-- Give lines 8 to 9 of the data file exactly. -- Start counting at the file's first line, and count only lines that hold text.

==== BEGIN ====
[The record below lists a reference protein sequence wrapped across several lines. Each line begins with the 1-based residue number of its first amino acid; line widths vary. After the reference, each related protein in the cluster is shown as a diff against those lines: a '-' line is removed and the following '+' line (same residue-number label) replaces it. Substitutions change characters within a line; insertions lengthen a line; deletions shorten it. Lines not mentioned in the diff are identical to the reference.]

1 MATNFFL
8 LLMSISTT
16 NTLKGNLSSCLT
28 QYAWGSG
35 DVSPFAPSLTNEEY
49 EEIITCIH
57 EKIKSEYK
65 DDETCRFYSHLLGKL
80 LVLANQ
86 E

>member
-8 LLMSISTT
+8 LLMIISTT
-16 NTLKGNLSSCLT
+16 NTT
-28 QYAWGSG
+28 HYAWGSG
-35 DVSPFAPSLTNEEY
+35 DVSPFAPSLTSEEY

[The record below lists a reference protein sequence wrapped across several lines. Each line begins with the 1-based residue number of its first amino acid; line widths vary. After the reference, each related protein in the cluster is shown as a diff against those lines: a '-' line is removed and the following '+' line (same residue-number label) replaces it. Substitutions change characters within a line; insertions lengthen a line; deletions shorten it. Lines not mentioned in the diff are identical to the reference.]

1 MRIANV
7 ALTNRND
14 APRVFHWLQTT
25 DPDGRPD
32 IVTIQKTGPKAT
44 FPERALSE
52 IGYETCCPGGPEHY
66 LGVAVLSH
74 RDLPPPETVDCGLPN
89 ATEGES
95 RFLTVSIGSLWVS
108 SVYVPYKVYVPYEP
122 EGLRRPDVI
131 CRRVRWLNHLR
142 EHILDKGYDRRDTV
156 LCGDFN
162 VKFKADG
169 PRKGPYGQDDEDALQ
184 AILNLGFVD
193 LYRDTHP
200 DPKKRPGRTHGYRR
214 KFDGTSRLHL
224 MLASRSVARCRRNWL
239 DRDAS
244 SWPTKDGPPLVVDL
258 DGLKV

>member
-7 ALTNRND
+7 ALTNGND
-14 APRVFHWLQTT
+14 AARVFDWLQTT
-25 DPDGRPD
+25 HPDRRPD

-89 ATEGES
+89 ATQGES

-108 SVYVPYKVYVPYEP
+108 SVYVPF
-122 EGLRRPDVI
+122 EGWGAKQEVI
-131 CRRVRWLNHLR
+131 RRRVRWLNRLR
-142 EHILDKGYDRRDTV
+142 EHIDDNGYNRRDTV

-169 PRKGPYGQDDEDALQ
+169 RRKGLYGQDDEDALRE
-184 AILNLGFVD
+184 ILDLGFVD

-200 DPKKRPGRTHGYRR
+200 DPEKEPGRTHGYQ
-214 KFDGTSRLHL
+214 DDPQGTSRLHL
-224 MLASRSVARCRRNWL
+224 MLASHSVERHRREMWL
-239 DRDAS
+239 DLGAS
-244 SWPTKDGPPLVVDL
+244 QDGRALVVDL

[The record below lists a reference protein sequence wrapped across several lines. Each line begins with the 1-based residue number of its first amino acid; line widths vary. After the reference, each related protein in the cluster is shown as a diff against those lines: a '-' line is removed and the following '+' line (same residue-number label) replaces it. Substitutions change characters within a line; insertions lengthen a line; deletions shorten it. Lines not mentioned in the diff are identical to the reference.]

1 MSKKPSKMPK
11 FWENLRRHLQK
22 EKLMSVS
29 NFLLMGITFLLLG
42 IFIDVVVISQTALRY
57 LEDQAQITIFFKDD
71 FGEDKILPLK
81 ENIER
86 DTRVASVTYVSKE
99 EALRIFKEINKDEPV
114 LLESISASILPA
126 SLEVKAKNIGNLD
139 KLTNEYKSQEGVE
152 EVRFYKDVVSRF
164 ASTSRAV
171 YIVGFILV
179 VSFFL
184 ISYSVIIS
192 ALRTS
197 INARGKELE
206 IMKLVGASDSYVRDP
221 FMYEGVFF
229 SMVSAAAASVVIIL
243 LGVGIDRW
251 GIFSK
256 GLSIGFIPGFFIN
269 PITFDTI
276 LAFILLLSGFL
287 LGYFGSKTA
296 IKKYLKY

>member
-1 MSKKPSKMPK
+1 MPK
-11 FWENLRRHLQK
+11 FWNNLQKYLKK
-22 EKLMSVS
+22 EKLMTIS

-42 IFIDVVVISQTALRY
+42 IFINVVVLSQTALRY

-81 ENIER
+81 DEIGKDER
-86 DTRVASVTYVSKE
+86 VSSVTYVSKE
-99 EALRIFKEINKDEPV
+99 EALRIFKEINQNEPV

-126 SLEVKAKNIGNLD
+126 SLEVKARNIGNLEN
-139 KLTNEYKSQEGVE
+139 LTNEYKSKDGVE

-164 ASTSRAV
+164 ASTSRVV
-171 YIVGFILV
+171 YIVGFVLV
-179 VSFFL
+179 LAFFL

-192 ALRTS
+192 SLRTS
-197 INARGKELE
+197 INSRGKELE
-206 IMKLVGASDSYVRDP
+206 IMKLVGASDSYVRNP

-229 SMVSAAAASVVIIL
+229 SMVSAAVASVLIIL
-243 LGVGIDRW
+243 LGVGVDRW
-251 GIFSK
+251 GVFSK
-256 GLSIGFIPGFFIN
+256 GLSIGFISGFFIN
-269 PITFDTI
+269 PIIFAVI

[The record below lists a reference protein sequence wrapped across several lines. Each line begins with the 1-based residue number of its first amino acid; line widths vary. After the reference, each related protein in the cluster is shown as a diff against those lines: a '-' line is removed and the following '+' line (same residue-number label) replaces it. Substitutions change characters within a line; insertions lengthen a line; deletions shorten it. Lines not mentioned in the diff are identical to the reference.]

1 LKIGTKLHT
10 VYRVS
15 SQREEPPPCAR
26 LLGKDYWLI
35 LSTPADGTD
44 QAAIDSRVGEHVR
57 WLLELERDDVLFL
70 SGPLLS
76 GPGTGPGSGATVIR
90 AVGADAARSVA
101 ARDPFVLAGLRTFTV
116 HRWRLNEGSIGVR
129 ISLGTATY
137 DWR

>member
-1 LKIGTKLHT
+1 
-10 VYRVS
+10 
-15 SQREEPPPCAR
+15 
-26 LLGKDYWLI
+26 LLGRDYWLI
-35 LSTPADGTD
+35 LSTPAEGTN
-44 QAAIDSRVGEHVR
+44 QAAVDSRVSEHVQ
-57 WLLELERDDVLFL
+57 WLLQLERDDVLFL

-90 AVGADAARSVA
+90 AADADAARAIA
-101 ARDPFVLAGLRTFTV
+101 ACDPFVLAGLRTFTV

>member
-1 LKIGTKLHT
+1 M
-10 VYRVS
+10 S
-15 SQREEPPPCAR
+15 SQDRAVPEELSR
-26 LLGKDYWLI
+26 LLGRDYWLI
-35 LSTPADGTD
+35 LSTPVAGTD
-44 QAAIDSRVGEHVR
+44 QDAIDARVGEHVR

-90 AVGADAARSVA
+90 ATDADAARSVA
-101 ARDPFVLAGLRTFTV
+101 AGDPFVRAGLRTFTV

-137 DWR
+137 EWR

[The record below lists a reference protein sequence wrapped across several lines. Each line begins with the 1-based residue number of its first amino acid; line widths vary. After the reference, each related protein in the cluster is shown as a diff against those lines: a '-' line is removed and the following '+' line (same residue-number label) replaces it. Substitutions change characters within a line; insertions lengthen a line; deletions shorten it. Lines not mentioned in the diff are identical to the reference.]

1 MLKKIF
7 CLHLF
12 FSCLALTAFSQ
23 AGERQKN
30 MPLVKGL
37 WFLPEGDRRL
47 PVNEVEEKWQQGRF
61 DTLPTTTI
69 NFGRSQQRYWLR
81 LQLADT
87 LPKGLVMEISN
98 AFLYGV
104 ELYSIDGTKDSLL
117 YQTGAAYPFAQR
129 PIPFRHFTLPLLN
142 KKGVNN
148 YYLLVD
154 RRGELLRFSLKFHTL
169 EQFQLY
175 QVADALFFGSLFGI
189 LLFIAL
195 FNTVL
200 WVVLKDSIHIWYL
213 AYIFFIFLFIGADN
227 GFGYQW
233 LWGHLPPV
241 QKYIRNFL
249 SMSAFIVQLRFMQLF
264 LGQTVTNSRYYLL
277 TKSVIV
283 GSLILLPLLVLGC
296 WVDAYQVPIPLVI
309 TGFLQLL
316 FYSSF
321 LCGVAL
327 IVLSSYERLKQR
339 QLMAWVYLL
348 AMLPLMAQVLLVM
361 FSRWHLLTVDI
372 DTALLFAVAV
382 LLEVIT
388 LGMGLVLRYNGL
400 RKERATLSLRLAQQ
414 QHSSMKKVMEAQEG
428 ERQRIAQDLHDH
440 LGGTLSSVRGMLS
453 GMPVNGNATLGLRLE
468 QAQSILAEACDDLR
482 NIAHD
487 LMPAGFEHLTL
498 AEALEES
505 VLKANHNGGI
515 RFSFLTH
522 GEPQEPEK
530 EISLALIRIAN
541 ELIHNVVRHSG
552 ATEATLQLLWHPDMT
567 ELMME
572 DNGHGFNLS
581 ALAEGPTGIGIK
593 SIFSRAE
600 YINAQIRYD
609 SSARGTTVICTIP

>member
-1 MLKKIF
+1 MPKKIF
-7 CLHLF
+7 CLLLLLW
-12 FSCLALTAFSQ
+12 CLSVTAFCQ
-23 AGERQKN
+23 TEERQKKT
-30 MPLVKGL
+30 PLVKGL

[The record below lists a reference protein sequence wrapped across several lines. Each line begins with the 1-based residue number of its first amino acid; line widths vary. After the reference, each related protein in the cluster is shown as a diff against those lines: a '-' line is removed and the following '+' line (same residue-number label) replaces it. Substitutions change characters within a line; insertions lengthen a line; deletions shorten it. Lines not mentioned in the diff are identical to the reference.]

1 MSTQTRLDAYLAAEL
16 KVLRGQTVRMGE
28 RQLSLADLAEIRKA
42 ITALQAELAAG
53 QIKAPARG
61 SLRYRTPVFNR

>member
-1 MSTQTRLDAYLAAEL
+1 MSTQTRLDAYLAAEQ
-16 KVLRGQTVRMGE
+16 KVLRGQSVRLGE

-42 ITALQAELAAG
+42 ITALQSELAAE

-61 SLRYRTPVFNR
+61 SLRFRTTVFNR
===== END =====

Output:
57 EKIKSEYK
65 DDETCRFYSHLLGKL